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Desert Diary
Culture/Rabbit Drive


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Thanks to movies and TV, everyone is familiar with cattle drives. But what about rabbit drives? Picturing cowboys guiding a herd of rabbits across the plains? That's not exactly what we're talking about. Rabbits are plentiful in grasslands and deserts—for ranchers and farmers, they are a plant-eating nuisance.

For Native Americans, they also were a welcome source of meat, and the rabbit drive was both control and hunt. Since cottontails tend to head for the nearest burrow or thicket rather than run, drives really were for jackrabbits. A U-shaped line of people whooped it up to spook the jacks into running in front of them, with the arms of the U preventing escape to the sides. Taking advantage of topography, the drivers funneled the fleeing animals into a constriction where gatherers laid in wait with clubs, and sometimes long nets, strung across an apparent escape route, concentrated animals, making for easy pickings.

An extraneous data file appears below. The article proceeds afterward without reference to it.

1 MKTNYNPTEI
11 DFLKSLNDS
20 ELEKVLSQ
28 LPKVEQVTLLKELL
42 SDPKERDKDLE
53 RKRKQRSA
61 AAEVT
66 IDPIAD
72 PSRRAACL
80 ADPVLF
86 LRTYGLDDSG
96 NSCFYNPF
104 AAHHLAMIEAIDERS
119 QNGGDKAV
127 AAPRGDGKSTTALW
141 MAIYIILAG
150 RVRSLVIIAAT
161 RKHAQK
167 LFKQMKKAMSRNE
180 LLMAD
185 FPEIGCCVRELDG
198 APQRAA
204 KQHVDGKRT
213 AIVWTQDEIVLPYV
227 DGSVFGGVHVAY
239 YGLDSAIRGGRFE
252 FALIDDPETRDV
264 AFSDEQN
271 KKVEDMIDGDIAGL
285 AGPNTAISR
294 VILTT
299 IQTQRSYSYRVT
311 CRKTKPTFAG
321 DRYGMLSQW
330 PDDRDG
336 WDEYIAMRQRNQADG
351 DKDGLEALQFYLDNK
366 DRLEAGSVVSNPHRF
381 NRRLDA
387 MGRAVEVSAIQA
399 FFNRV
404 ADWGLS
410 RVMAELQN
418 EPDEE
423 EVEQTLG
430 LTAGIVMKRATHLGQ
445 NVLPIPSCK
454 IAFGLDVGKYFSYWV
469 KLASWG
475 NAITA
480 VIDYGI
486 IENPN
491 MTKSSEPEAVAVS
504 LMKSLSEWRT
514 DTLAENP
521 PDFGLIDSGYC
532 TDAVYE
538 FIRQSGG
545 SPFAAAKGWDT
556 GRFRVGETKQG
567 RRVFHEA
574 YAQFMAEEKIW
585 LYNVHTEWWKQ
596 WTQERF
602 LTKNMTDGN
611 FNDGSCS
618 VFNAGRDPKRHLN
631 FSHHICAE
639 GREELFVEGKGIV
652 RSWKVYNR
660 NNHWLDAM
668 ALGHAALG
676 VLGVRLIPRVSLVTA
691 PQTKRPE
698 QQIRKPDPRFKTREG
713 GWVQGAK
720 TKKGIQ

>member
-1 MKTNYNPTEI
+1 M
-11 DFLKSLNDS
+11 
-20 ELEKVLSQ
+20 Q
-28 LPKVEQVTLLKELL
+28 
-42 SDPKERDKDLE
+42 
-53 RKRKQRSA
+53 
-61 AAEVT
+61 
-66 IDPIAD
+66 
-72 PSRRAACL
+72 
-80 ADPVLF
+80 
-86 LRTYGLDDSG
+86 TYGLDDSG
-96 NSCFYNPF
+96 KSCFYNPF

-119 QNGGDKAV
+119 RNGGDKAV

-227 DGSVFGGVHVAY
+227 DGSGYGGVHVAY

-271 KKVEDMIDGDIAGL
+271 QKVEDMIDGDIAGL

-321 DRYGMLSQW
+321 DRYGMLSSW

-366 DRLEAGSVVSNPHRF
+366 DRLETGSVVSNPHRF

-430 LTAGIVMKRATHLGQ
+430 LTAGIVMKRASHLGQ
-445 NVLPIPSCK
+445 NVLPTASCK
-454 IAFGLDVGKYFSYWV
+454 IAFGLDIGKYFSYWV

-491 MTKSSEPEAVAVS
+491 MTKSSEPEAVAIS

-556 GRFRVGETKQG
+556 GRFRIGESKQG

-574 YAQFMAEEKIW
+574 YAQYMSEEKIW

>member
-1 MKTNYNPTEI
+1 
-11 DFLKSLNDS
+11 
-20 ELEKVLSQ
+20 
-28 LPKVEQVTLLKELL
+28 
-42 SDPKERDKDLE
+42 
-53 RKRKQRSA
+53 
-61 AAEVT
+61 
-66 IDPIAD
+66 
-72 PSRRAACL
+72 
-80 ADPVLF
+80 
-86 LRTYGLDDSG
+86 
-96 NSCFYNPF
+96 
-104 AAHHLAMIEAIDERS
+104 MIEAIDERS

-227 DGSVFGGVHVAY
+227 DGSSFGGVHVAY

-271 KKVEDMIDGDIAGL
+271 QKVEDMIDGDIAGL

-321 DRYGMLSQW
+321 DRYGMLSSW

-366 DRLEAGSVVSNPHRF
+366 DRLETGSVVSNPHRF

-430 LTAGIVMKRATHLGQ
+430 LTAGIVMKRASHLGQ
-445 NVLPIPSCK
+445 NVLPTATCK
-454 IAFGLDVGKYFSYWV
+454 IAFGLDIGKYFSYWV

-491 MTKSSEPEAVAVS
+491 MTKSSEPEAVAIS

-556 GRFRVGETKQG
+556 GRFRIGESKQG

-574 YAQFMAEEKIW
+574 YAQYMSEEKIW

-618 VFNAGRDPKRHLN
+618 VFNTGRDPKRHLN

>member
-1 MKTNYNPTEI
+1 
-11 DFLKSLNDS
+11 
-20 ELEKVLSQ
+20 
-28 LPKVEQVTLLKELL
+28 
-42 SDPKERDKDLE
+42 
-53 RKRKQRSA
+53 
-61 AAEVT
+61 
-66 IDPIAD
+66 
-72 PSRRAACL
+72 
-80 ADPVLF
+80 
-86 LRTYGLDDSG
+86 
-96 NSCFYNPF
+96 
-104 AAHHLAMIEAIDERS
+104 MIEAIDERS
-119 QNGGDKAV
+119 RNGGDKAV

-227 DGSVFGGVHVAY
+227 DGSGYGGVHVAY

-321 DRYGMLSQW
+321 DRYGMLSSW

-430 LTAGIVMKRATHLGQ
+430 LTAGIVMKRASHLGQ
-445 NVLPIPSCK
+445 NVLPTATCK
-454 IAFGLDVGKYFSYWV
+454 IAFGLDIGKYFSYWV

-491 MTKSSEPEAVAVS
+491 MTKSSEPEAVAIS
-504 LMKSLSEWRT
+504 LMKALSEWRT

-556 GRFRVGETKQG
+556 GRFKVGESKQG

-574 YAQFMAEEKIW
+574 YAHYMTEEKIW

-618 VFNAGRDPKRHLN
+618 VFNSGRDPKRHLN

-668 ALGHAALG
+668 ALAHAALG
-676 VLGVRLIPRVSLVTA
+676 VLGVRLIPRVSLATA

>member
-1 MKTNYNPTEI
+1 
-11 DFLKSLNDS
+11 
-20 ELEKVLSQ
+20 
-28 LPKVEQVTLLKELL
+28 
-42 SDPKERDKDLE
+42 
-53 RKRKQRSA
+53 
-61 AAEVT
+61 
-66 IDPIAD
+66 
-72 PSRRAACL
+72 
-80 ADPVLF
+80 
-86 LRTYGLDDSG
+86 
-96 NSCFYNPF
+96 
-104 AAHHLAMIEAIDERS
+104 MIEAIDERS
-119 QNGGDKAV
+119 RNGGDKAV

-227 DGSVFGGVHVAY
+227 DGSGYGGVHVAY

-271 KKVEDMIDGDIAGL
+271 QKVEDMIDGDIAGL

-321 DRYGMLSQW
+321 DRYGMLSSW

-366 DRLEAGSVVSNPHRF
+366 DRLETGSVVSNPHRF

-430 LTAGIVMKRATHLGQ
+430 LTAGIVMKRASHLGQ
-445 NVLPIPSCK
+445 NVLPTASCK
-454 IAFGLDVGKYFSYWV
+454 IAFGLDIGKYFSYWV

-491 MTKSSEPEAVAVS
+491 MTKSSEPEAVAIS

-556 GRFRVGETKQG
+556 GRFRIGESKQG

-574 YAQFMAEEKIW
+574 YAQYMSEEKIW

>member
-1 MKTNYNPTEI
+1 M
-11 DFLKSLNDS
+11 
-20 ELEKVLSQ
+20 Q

Efficient? In historic drives by farmers in the Great Plains, the piled harvest could rise higher than a person's head. Hasenpfeffer anyone?
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Contributor: Arthur H. Harris, Laboratory for Environmental Biology, Centennial Museum, University of Texas at El Paso.

Desert Diary is a joint production of the Centennial Museum and KTEP National Public Radio at the University of Texas at El Paso.